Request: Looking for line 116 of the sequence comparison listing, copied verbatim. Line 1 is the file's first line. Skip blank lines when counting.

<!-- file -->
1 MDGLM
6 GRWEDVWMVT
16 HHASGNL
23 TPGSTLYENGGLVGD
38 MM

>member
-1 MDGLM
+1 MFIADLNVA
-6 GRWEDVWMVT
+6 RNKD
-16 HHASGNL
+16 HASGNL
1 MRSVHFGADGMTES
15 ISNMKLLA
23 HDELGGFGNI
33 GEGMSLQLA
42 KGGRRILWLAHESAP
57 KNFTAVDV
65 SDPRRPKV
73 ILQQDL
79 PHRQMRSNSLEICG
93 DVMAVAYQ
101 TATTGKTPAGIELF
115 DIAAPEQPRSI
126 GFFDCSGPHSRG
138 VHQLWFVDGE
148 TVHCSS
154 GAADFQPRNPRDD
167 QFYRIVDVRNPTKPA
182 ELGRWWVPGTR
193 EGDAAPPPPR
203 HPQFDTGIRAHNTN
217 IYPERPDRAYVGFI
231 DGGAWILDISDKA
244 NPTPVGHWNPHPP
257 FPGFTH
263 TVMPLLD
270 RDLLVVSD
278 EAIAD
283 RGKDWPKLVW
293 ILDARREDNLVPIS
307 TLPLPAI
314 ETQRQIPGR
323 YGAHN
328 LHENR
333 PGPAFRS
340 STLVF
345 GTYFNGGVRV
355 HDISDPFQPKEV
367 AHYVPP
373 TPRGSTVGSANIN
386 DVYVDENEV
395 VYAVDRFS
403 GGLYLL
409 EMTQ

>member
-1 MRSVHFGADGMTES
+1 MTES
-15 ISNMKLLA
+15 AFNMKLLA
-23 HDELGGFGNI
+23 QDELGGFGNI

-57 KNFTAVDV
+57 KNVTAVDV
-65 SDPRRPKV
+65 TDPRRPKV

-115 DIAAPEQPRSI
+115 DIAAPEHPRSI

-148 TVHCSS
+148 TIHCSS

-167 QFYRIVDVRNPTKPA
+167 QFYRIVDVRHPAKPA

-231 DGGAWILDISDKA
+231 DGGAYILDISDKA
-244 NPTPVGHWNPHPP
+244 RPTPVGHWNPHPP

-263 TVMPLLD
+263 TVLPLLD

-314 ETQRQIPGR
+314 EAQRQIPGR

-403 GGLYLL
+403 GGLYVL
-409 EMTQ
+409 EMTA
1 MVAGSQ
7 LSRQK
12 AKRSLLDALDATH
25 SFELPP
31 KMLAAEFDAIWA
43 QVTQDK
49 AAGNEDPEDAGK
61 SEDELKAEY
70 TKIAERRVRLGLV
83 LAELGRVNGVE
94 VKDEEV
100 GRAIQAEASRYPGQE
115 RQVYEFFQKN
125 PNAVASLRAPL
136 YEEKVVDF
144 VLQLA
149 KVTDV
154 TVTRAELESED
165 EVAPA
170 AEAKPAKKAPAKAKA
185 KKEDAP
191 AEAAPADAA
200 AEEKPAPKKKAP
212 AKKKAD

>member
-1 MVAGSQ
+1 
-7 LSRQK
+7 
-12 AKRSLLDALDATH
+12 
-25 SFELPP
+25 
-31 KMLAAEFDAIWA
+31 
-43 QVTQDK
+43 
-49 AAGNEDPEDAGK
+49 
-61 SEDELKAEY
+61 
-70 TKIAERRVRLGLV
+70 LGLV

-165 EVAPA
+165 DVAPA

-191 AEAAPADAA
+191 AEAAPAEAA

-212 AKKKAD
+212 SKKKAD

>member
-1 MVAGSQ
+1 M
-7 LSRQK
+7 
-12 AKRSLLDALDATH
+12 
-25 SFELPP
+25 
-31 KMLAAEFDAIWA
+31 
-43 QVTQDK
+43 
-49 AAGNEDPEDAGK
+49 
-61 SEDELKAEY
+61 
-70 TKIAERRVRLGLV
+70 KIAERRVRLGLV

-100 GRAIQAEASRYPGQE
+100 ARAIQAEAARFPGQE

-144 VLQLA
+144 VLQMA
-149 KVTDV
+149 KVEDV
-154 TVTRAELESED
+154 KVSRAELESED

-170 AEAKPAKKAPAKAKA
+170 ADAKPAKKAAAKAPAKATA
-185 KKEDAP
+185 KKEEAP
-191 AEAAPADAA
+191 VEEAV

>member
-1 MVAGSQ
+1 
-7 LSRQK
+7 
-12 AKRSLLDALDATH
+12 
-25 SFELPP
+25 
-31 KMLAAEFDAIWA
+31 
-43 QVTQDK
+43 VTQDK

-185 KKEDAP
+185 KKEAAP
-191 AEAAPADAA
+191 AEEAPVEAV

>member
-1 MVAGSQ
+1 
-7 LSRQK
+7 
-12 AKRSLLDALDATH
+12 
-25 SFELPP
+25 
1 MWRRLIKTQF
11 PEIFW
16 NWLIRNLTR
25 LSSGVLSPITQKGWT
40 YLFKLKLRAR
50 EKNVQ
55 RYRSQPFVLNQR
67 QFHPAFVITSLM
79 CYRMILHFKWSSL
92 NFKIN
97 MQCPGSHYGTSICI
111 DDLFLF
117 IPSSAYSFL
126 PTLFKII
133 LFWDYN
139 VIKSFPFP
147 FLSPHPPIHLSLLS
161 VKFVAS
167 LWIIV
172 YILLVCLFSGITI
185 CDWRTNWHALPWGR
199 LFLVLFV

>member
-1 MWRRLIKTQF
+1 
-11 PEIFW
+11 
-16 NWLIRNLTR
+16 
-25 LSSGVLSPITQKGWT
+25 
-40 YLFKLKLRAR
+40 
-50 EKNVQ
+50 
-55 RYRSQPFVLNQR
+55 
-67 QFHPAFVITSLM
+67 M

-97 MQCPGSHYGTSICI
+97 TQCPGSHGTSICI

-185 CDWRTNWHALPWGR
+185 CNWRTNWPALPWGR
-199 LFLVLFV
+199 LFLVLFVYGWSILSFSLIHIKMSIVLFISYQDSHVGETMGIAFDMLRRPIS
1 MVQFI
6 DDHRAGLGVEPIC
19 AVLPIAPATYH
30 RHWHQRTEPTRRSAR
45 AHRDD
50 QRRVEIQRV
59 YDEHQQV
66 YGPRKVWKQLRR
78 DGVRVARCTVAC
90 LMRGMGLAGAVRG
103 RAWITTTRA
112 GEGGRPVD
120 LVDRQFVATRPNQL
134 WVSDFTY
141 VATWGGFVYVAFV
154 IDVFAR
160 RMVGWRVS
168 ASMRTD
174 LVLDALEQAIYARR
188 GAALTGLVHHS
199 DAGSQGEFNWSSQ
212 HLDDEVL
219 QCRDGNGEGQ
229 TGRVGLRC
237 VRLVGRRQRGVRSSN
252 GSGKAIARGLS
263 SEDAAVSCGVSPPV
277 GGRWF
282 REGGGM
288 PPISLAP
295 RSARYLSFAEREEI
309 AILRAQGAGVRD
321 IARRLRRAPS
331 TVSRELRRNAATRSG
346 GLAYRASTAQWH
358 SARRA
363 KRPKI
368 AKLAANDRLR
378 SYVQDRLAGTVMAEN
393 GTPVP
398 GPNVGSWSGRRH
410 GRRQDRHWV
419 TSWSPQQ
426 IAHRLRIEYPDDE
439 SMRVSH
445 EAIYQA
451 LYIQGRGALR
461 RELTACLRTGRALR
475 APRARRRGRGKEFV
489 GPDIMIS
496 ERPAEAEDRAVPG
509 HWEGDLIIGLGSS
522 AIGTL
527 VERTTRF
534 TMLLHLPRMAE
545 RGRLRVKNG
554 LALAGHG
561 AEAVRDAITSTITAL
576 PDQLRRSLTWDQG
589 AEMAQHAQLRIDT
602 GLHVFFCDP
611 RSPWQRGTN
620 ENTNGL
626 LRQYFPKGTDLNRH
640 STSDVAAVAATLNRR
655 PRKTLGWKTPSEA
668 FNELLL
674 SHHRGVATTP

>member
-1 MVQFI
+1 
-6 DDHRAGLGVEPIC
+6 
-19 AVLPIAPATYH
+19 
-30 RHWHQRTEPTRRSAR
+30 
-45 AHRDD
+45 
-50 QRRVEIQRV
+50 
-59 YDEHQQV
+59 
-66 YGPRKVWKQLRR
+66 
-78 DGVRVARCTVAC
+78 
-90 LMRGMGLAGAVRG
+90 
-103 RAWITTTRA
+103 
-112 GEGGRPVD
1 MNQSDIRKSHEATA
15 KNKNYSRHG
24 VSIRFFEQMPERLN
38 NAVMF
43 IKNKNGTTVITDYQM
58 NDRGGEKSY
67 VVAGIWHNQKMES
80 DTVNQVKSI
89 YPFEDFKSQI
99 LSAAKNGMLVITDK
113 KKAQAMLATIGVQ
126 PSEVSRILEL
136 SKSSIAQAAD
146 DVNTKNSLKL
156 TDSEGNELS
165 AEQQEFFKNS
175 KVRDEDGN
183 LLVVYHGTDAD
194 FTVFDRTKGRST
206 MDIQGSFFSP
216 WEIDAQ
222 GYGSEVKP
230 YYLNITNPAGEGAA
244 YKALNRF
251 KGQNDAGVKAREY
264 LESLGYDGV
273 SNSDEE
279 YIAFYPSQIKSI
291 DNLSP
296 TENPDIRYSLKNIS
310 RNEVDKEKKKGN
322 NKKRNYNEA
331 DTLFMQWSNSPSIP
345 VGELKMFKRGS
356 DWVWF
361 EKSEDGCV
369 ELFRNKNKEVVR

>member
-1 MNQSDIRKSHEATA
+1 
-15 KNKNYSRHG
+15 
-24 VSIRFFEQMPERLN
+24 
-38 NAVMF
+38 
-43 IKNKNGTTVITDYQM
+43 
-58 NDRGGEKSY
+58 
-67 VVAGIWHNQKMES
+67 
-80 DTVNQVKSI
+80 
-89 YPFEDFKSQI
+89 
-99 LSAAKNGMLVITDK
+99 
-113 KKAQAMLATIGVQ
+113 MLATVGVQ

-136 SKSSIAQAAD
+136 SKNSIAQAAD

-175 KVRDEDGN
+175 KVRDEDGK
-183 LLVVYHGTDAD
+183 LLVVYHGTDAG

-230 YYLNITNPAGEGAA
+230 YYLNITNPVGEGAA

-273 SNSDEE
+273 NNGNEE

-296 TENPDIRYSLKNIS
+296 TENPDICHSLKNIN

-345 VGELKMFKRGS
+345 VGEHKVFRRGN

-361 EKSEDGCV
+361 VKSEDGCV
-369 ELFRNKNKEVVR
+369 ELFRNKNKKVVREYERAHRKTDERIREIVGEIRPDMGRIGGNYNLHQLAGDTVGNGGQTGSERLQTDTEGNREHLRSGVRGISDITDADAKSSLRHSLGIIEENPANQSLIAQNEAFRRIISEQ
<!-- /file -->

-25 SFELPP